Increasing attention has been devoted in recent years to the issue of adaptive cognition in adulthood. An emerging view suggests that adaptive cognitive changes in particular contexts or domains may continue for many adults well into the latter half of the life span. This view posits a reexamination of more traditional formalistic concepts of cognition and suggests an interface with self-related variables such as motivational and interpersonal processes. The purpose of the proposed research is to respond to the above orientation and examine dimensions of adaptive cognition in adulthood and aging in the form of attributional processes. The study of causal attributions in a developmental contest will help operationalize the developmental criteria of cognitive maturity expoused in the recent adult cognitive-developmental literature in a social-cognitive framework. Four studies will apply a cognitive-developmental analysis to causal attribution processes of early adolescents (ages 13-15), adolescents (ages 16-19), youths (ages 20-29), three mature adult groups (ages 30-39; 40-49; 50-59), young-old (ages 60-69) and old-old (ages 70-79). The first two studies will examine adult developmental patterns in committing attributional biases. Location of causality and assignment of responsibility will be assessed. Subjects will respond to 4 attributional scales in a structured and free response format, involving actors in 10 action vignette sequences. In addition, the degree to which causal attributions covary with other aspects of social cognition thought to demonstrate progressive change in adulthood will be examined. The next two studies will examine this attributional pattern using self-generated and protocol analysis procedures. A think-aloud procedure will be used along with attributional assignment scales. Resultant causal attributional biases will be assessed. For all above studies, it is proposed that attributional biases will decrease with age and covary with other developmental maturity measures resulting in more integrative and complex causal analyses of behavior. The immediate aim of this 5-year project is to establish attributional processes involved in cognitive maturity by using a more process-oriented approach. From a long term perspective, adaptive changes in attributional processes have further implications for adaptive coping skills in adult development.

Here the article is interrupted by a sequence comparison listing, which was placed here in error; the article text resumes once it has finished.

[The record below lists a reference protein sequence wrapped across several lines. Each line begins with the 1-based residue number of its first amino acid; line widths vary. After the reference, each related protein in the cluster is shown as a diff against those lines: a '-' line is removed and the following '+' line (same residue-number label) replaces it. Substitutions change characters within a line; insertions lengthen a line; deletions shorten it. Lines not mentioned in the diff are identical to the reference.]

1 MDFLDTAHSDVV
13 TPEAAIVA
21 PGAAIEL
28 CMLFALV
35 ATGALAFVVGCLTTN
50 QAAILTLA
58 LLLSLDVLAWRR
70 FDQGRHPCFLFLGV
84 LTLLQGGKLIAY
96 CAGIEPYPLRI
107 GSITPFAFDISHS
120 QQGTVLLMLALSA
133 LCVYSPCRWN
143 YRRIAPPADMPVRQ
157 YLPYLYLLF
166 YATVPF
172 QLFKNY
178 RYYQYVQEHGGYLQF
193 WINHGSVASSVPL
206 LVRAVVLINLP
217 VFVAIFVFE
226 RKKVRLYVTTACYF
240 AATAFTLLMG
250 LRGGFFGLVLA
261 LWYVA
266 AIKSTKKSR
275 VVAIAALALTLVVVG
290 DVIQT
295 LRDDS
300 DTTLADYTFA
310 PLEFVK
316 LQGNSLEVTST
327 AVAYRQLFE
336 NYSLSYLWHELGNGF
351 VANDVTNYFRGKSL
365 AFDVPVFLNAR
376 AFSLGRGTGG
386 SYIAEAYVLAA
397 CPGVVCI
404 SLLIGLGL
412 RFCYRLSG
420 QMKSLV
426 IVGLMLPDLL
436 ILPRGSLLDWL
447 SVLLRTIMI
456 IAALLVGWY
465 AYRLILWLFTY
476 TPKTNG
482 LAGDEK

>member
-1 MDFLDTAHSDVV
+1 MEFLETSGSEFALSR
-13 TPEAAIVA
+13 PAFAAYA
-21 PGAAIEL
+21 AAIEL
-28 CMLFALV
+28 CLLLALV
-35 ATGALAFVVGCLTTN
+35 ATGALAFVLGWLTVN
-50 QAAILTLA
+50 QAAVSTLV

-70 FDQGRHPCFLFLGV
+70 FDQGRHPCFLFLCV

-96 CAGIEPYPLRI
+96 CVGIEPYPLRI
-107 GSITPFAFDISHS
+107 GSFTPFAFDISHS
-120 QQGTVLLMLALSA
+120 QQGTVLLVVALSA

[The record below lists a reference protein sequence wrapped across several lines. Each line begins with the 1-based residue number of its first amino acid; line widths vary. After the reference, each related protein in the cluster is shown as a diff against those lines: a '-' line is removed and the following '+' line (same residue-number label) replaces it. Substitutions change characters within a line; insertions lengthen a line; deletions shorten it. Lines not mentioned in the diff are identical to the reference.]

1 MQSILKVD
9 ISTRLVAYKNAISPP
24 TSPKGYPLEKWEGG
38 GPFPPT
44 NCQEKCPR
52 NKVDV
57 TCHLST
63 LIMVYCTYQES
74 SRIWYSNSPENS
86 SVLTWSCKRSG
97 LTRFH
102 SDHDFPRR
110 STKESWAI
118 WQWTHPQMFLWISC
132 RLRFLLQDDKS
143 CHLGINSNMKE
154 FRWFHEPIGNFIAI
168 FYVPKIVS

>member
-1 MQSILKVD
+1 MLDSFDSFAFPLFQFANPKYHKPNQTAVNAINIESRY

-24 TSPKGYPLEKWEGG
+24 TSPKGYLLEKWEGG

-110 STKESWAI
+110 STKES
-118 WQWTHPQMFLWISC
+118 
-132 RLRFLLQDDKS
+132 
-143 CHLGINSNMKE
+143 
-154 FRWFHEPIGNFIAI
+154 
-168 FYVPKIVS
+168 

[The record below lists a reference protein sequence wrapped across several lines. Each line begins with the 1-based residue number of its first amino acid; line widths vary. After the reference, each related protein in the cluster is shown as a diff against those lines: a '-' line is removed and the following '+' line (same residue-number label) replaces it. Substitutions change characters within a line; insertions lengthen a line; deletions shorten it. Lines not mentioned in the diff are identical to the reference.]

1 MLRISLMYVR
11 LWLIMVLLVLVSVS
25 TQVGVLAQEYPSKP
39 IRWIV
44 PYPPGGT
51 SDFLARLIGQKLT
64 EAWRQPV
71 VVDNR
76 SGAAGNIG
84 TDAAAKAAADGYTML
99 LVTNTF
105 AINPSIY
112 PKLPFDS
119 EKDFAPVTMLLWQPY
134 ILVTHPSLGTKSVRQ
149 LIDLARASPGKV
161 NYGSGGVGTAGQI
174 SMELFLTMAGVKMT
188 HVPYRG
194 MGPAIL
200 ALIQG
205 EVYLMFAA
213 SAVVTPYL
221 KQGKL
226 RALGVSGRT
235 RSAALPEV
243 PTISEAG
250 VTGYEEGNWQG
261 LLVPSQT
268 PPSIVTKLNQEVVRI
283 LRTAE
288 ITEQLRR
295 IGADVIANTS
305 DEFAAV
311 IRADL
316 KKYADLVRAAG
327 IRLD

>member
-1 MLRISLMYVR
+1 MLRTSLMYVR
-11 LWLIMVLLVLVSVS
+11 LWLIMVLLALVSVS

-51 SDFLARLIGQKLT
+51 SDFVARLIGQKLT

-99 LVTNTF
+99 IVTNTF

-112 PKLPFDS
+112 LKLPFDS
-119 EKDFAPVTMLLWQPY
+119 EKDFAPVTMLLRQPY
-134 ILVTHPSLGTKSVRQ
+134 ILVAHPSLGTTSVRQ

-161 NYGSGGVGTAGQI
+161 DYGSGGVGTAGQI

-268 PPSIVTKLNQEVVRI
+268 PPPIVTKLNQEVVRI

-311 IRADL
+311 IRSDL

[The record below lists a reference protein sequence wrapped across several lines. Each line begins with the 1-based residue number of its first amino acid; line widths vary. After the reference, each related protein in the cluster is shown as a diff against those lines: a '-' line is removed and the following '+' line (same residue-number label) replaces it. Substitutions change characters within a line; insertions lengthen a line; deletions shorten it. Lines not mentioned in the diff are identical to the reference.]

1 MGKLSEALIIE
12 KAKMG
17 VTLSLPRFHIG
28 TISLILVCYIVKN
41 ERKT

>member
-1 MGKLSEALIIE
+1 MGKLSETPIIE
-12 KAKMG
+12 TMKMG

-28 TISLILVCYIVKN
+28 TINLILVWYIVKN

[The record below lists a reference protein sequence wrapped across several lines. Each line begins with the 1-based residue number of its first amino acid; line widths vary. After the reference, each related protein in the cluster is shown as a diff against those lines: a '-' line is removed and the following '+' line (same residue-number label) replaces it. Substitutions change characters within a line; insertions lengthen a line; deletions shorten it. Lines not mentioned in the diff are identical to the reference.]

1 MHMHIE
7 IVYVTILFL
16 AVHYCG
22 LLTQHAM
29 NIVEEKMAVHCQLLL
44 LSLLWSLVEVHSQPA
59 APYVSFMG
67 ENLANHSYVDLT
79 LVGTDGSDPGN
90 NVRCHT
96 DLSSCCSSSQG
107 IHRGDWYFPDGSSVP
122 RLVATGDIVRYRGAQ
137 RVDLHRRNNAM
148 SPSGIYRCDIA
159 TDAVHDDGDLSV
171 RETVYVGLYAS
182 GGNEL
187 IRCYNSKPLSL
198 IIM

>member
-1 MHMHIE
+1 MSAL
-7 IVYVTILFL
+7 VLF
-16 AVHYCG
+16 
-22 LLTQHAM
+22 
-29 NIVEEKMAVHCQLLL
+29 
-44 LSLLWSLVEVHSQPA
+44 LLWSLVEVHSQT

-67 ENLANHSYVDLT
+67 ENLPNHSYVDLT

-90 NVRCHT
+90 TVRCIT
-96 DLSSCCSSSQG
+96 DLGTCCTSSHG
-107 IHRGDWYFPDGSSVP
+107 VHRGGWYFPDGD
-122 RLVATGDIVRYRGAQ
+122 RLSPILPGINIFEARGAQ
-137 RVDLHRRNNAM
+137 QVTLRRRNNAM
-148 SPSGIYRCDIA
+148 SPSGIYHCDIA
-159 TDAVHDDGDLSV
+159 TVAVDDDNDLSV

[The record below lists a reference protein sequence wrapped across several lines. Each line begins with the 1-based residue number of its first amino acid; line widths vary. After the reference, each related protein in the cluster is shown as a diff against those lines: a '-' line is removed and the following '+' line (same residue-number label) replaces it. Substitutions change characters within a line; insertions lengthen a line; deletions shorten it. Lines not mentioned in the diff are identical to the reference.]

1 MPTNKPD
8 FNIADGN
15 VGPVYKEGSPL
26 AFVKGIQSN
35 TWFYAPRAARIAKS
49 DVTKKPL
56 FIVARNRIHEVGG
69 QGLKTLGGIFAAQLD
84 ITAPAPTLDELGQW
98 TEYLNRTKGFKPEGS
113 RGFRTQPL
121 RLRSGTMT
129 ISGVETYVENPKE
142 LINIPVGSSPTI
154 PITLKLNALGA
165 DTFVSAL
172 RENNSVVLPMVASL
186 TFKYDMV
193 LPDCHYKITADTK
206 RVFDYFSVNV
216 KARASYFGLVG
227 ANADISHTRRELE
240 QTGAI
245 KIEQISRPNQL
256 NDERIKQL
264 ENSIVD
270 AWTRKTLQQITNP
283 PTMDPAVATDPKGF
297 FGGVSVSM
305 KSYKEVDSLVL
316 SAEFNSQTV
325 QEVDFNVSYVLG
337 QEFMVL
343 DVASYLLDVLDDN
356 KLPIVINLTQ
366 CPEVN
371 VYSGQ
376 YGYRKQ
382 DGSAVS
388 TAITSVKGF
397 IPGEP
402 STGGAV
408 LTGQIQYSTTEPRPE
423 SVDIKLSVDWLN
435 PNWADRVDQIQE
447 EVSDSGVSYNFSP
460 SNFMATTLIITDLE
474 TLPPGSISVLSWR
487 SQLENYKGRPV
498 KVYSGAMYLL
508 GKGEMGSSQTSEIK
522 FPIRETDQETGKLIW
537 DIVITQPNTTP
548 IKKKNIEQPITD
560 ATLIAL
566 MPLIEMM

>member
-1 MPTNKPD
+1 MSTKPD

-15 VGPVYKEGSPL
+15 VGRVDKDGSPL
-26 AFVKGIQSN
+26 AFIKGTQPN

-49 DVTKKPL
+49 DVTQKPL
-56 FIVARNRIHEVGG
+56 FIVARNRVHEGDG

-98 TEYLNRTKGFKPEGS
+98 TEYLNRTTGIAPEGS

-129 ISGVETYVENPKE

|Horhota, Michelle; Mienaltowski, Andrew; Blanchard-Fields, Fredda (2012) If only I had taken my usual route…: age-related differences in counter-factual thinking. Neuropsychol Dev Cogn B Aging Neuropsychol Cogn 19:339-61|
|Blanchard-Fields, Fredda; Hertzog, Christopher; Horhota, Michelle (2012) Violate my beliefs? Then you're to blame! Belief content as an explanation for causal attribution biases. Psychol Aging 27:324-37|
|Stanley, Jennifer Tehan; Blanchard-Fields, Fredda (2011) Beliefs about behavior account for age differences in the correspondence bias. J Gerontol B Psychol Sci Soc Sci 66:169-76|
|Stanley, Jennifer Tehan; Blanchard-Fields, Fredda (2008) Challenges older adults face in detecting deceit: the role of emotion recognition. Psychol Aging 23:24-32|
|Blanchard-Fields, Fredda; Chen, Yiwei; Horhota, Michelle et al. (2007) Cultural differences in the relationship between aging and the correspondence bias. J Gerontol B Psychol Sci Soc Sci 62:P362-5|
|Stein, Renee; Blanchard-Fields, Fredda; Hertzog, Christopher (2002) The effects of age-stereotype priming on the memory performance of older adults. Exp Aging Res 28:169-81|
|Blanchard-Fields, F (1994) Age differences in causal attributions from an adult developmental perspective. J Gerontol 49:P43-51|